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Washington Post, January 10, 2016

Willowsford: community with a farm

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Willowsford farm stand

The developers of Willowsford, a few miles west of Dulles Airport, tout amenities common to new communities: parks, community centers and a future regional library. But the biggest draw might be the farmland woven into the fabric of the community.

Willowsford operates a farm stand that sells food grown on site, conducts classes on cooking local seasonal produce, and offers farm-themed camps and educational experiences for children.

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Washington Post, November 15, 2015

Solarization in Dumfries

Solarize NOVA, a program that offers free on-site energy assessments and bulk purchasing discounts for the conversion to solar power, is available to homeowners and businesses in Dumfries through Nov. 10.

As part of the program, sponsored by the Northern Virginia Regional Commission and the Local Energy Alliance Program, Dumfries homeowners can use a new online mapping tool to estimate how much energy they could save by converting to solar power. The program bases savings predictions on factors such as the size of the roof and the amount of sunlight the building receives, said Robert W. Lazaro, director of regional energy planning for NVRC.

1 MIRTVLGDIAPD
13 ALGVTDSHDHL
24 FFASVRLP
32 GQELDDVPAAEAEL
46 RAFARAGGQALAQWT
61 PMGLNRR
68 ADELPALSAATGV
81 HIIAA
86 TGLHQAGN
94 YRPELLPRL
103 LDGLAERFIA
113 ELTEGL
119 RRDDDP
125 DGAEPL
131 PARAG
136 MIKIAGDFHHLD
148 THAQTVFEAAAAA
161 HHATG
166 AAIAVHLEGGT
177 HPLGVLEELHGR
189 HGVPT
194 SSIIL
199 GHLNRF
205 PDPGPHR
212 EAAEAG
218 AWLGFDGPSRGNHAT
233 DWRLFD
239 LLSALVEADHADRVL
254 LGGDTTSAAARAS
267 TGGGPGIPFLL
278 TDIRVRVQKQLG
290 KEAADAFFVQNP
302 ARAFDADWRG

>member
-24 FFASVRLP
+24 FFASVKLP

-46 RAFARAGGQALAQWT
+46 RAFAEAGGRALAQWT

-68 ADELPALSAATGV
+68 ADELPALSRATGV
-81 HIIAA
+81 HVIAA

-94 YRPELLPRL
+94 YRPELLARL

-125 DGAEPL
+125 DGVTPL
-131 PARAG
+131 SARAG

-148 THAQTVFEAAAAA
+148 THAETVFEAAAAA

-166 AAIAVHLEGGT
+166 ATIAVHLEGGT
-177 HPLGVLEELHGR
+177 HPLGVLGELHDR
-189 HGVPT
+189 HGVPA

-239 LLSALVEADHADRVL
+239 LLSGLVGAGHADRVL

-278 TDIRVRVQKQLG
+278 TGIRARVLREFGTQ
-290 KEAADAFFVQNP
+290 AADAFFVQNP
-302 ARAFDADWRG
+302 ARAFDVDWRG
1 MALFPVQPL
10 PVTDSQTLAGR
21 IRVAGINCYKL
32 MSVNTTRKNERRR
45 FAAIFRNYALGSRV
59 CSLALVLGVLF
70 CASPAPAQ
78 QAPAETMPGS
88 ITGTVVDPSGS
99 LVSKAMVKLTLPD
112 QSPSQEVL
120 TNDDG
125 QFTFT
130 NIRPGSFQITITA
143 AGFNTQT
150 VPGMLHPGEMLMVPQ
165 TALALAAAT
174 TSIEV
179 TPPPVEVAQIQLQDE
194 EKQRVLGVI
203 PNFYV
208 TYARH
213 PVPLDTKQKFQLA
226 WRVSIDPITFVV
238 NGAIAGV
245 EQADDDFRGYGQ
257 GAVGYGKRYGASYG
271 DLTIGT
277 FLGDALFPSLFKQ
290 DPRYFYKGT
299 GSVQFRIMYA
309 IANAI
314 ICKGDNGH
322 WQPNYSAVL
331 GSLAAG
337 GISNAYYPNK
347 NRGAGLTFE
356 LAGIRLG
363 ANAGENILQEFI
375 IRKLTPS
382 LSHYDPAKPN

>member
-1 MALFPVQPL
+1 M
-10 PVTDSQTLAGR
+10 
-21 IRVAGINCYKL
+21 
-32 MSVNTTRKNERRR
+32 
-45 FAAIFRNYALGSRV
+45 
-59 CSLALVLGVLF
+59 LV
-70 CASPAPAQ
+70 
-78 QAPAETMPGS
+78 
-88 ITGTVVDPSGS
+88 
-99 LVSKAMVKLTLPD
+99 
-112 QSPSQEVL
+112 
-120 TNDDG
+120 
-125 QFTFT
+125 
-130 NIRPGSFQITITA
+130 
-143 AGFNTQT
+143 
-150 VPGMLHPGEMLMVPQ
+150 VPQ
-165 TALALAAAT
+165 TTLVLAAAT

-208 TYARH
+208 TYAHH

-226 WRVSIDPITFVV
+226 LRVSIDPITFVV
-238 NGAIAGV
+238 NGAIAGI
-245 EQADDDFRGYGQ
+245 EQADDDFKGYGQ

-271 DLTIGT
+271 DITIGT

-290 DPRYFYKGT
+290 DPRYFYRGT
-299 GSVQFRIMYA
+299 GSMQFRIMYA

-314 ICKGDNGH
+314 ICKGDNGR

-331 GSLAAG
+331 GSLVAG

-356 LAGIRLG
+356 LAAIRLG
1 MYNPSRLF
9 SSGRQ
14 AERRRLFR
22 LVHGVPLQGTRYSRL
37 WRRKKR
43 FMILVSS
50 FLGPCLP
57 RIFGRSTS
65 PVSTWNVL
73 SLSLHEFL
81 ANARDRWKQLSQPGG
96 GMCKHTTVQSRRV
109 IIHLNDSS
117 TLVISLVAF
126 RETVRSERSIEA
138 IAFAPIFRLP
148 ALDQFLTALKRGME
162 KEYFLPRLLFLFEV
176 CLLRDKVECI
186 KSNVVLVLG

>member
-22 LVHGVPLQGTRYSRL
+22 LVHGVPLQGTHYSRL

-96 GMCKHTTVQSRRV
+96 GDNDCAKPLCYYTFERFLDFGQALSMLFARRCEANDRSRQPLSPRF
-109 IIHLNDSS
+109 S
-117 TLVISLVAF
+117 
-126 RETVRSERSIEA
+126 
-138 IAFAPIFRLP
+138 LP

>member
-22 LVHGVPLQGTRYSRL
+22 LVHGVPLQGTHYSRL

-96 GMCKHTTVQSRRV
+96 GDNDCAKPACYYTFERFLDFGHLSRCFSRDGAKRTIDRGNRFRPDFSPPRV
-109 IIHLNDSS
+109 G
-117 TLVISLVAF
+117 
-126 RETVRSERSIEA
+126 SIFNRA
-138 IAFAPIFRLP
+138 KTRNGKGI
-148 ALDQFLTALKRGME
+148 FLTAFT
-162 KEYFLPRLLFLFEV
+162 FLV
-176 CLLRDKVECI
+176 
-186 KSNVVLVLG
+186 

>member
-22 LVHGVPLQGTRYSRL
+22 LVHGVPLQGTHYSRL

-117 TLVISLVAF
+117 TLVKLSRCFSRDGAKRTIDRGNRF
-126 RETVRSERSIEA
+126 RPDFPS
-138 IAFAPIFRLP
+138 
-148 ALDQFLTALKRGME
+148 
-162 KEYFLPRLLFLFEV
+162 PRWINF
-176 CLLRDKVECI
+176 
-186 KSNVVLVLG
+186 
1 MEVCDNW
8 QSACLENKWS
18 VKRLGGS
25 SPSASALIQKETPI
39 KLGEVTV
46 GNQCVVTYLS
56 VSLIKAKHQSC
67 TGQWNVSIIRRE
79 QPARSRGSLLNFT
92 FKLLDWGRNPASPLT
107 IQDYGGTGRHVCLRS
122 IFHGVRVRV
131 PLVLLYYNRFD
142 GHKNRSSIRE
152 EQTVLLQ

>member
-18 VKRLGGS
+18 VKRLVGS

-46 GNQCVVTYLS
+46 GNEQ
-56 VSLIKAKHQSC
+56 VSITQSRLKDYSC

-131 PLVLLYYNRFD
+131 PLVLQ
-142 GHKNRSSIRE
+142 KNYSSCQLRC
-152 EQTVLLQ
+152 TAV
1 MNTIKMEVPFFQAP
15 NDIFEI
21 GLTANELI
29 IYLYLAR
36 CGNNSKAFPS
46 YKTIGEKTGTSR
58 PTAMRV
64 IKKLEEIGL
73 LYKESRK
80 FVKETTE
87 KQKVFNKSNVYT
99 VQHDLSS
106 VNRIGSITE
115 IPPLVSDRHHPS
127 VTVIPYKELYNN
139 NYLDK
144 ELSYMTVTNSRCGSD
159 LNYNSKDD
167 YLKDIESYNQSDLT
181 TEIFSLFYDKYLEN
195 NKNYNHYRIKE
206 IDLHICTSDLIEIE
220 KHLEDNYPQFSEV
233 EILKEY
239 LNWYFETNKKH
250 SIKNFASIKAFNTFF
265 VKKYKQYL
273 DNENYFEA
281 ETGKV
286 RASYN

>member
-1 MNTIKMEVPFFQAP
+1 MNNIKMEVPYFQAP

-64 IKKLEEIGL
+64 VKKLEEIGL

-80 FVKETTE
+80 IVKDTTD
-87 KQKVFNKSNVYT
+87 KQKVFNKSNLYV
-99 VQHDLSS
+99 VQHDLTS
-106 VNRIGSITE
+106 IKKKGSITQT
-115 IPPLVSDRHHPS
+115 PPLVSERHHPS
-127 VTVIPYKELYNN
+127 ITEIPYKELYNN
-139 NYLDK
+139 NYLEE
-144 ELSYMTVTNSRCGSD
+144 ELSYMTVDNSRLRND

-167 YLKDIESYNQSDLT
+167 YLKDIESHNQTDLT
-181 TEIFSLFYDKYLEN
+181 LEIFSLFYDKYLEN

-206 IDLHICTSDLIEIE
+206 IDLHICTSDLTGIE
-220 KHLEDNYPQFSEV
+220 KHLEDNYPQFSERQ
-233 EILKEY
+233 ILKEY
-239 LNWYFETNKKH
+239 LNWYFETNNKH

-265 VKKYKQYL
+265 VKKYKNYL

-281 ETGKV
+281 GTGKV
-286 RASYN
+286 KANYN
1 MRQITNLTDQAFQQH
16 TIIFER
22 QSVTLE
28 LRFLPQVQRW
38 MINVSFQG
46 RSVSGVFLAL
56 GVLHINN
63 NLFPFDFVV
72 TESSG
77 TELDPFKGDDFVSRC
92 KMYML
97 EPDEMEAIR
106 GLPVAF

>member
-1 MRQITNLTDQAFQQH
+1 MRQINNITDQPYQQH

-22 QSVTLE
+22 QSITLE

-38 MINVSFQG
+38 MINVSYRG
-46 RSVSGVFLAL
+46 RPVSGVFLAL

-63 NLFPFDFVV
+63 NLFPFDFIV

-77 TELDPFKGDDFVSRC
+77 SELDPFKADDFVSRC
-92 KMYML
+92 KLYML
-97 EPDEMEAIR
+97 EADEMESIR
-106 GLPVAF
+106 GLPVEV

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Washington Post, September 13, 2015

Going solar in Fairfax

Homeowners in Herndon, Vienna and Falls Church have until Tuesday to take advantage of a program that can make it more affordable to start powering their homes with solar energy.

The Solarize NOVA program helps homeowners save money on converting to solar power through free home assessments and bulk discounts, said officials with the Local Energy Alliance Program, which sponsors the initiative with the Northern Virginia Regional Commission.

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Washington Post, June 25, 2015

Goats to the rescue

 

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When officials from the Belmont Country Club homeowners association realized that weeds were threatening trees in the neighborhood’s protected areas, they decided to bring in a herd of goats.

Last week, a truckload of about 30 goats arrived in the gated community to begin a five-day feast that association officials hoped would rid the areas of invasive nonnative vegetation.

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Washington Post, June 18, 2015